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Asgreen saves the day for Deceuninck-Quick-Step

The Belgian super-team takes a chance on a Tour of Flanders rookie, and the young Dane delivers a second-place result with a surprise solo attack.

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OUDENAARDE, Belgium (VN) — A 24-year-old Tour of Flanders rookie saved the day for classics powerhouse Deceuninck-Quick-Step, and he didn’t even know he was racing until Wednesday.

Kasper Asgreen joined Quick-Step last spring. He has never won a pro race. Yet he was one of the biggest surprises in a Flanders edition that saw the peloton’s stars in the peloton bash their legs in vain.

Asgreen marked a late-race attack by Sky’s Dylan Van Baarle, and then rode the leading group off his wheel to finish second behind Alberto Bettiol (EF-Education First).

Asgreen couldn’t believe he ended up on the Flanders podium in his first crack at one of cycling’s most prestigious races. What a way to debut at Flanders.

“At the start line this morning, I was pinching myself,” Asgreen said. “To be up there in the final is really unexpected for me.”

Asgreen’s presence in Quick-Step’s seven-man roster was a bit of a surprise. The Belgian super-team thrives on the classics, and there are more than a dozen riders on the team’s roster who could have raced Sunday.

Quick-Step made the somewhat surprising pick to add Asgreen based on one simple fact — he is extremely strong right now. What everyone saw on Sunday was already noticed by team staffers over the past few weeks.

“We had 11 riders who could have raced today,” said Quick-Step sport director Wilfried Peters. “After how he was racing these past few races, we knew we had to bring him to Flanders.”

Asgreen was told that he would replace French rider Florian Senechal, who raced on last year’s winning team, following Dwars door Vlaanderen on Wednesday.

For Asgreen, the tip to start the Ronde was a dream come true. He had little idea what would be awaiting him on the roads of Flanders.

“I used to watch Flanders every spring with my parents,” said the soft-spoken Dane. “One of my heroes growing up was [Philippe] Gilbert, with the way he attacked and how raced was an inspiration to me. Sometimes when I am at the camp or I am in a race, and I am looking over, f—king hell, I am on the same team as Gilbert!”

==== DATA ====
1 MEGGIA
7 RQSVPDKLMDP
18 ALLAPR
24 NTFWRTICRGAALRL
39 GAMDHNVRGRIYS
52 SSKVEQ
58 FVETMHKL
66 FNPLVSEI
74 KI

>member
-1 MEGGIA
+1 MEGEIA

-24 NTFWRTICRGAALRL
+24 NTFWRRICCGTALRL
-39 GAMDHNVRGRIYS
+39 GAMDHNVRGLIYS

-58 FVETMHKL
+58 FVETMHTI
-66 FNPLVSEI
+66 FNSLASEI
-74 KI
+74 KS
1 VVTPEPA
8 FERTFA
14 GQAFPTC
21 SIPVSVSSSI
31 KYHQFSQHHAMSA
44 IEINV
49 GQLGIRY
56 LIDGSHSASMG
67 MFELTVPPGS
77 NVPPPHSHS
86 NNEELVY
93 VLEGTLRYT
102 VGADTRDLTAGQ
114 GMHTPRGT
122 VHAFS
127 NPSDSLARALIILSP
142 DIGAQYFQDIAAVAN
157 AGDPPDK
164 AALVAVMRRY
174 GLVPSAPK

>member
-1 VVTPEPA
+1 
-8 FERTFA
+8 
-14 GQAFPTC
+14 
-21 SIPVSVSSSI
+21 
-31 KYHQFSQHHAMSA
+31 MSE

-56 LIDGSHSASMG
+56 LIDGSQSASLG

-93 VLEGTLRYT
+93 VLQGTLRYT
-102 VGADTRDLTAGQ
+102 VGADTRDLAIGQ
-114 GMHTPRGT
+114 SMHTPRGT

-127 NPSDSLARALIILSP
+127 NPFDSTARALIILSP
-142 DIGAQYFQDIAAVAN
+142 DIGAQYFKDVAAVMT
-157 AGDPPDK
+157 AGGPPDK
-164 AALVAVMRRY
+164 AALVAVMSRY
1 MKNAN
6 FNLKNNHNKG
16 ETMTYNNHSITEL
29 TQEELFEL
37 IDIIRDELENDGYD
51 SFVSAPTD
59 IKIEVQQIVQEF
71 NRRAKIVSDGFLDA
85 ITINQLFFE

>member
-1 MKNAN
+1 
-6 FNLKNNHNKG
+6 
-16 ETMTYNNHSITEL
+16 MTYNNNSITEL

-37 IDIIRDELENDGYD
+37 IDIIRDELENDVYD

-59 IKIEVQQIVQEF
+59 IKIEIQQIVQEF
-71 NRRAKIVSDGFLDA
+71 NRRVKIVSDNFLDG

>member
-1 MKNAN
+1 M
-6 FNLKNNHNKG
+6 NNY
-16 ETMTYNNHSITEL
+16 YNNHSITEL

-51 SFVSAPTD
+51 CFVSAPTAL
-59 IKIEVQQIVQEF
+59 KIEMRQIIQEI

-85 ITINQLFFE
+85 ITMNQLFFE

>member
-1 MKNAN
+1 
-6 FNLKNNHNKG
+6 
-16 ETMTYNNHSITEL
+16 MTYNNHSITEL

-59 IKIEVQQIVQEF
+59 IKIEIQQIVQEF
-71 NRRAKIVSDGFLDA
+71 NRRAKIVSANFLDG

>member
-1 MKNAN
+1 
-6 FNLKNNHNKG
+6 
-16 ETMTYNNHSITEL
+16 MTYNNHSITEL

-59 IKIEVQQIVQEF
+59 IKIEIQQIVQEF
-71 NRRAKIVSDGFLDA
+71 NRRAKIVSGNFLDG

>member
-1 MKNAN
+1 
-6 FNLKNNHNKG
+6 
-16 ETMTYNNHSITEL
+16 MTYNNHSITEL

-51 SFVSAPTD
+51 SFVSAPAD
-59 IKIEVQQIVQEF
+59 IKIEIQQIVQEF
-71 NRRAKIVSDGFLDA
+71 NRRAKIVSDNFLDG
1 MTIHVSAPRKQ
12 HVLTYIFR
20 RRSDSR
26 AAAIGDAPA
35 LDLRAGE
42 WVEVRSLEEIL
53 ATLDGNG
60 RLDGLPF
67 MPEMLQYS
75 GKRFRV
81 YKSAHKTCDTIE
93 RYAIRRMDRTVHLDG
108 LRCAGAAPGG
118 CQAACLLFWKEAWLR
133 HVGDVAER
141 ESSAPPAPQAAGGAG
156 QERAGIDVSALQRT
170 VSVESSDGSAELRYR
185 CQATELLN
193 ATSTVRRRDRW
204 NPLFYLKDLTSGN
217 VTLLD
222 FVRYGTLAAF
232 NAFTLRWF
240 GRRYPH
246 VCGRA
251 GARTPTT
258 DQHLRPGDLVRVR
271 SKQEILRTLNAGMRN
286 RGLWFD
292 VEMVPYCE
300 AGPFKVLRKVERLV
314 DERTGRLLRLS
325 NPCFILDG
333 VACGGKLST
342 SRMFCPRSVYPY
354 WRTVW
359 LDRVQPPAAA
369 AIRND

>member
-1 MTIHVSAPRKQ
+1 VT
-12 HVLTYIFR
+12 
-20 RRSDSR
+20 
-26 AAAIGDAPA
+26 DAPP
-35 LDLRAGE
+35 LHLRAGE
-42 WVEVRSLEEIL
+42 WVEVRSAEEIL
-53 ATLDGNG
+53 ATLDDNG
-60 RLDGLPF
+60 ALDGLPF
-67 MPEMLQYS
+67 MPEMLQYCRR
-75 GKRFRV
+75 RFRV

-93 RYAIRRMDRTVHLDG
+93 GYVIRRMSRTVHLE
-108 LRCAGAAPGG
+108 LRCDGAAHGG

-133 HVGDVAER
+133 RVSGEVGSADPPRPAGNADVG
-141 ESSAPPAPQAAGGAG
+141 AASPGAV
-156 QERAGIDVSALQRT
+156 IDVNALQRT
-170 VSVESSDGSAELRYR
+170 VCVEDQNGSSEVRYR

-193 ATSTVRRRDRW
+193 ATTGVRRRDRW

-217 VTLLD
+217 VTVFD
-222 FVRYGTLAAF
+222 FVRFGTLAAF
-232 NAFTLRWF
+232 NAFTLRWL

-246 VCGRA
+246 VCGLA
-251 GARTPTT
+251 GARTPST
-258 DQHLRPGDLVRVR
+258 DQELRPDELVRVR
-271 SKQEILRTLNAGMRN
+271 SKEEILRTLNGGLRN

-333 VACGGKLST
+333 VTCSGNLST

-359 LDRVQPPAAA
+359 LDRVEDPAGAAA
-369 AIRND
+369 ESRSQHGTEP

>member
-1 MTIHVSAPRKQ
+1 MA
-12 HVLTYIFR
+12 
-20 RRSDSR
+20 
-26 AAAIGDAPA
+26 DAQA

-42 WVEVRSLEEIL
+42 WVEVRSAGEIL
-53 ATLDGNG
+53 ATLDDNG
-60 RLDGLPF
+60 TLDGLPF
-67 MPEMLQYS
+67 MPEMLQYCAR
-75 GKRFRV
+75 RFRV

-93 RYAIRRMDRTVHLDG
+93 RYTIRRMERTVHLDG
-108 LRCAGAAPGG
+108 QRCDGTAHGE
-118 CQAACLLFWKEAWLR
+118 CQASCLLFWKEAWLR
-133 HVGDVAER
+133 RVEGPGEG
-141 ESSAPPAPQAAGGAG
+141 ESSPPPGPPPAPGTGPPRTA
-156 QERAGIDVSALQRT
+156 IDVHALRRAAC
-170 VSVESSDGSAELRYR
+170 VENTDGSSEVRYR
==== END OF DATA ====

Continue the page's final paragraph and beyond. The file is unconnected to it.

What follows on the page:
Asgreen rode more like an icy veteran than the eyes-wide-open rookie he seemed like at the start-line in Antwerp. His team orders were to follow mid-race breakaways, and then help position the captains going into the major climbs.

Asgreen soon proved Peters was right.

After Asgreen marked the Van Baarle move, he had the strength to be able to stay on the wheels as the race pedaled into the final string of demanding bergs. He called in over the race radio and complained of cramps, but managed to keep following over the final passage up the Oude Kwaremont and Paterberg.

“He rode for the team all day, but he got himself in position to ride for himself, and he took it with both hands,” Peters said. “He was told to cover any breaks, and he did that, and then finished on the podium — superb!”

Alberto Bettiol’s searing attack on the final run up Oude Kwaremont gapped everyone, and that’s how Asgreen unexpectedly found himself in the throes of the race in the final moments.

Asgreen followed the wheels onto the flats coming back into Oudenaarde, and it soon became obvious that the race was on for second. With Belgian national champion Yves Lampaert sitting on the wheels, Quick-Step’s best option for the podium looked like setting him up for a bunch sprint.

With about 2km to go, Asgreen ramped up the speed, but suddenly found himself alone at the front. Rather than sit up or hesitate, he just kept piling on.

“We were trying to set up the sprint for Yves [Lampaert], and everyone realized we were going for second place,” Asgreen said. “I was trying to keep the speed up in the group, and I had Bob [Jungels] on my wheel, and then he let me go, and I can hold that all the way to the line.”

Asgreen’s strength came shining through in the final thousand meters. The chasing group was coming up fast from behind, with the likes of Peter Sagan (Bora-Hansgrohe) and Greg Van Avermaet (CCC Team) sprinting for the podium. Asgreen held them off single-handedly and finished just a few seconds ahead of third-place Alexander Kristoff (UAE-Emirates).

Peters’s decision to go for power over experience paid off with a Flanders-saving podium for the home team.

“We chose him because he was strong even though he didn’t have any experience,” Peters said. “He took the chance with both hands.”

Asgreen’s exploits Sunday earned him a slot on live TV in his native Denmark. On Friday, during the team’s media day, almost no one talked to him. On Sunday, he was the star of the show.

“There is still a long way to go before you call yourself a leader on the team. I am still looking for my first win,” he said. “I tried a few times after the Paterberg and immediately you had the group on your wheel. You really needed to do a sneak attack like this.”

Quick-Step lived up to expectations to be on the podium Sunday. No one expected it to be from a rider who’d never raced it before.